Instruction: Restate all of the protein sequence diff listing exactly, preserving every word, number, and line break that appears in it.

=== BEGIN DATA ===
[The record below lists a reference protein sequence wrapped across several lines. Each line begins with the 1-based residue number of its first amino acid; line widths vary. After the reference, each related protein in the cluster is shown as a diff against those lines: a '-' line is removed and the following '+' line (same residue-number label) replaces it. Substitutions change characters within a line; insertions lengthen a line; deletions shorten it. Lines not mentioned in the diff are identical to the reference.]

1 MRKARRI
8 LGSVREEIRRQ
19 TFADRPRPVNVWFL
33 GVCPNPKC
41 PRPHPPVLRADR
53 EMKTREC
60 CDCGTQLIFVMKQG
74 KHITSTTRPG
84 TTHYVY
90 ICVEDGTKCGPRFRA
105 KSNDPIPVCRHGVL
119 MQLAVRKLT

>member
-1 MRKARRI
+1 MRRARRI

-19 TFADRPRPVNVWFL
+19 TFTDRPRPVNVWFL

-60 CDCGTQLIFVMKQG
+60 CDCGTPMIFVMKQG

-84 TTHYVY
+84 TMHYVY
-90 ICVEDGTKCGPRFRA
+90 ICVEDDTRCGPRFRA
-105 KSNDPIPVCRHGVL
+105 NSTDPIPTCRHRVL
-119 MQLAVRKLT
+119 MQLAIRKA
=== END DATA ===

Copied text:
[The record below lists a reference protein sequence wrapped across several lines. Each line begins with the 1-based residue number of its first amino acid; line widths vary. After the reference, each related protein in the cluster is shown as a diff against those lines: a '-' line is removed and the following '+' line (same residue-number label) replaces it. Substitutions change characters within a line; insertions lengthen a line; deletions shorten it. Lines not mentioned in the diff are identical to the reference.]

1 MRKARRI
8 LGSVREEIRRQ
19 TFADRPRPVNVWFL
33 GVCPNPKC
41 PRPHPPVLRADR
53 EMKTREC
60 CDCGTQLIFVMKQG
74 KHITSTTRPG
84 TTHYVY
90 ICVEDGTKCGPRFRA
105 KSNDPIPVCRHGVL
119 MQLAVRKLT

>member
-1 MRKARRI
+1 MRRARRI

-19 TFADRPRPVNVWFL
+19 TFTDRPRPVNVWFL

-60 CDCGTQLIFVMKQG
+60 CDCGTPMIFVMKQG

-84 TTHYVY
+84 TMHYVY
-90 ICVEDGTKCGPRFRA
+90 ICVEDDTRCGPRFRA
-105 KSNDPIPVCRHGVL
+105 NSTDPIPTCRHRVL
-119 MQLAVRKLT
+119 MQLAIRKA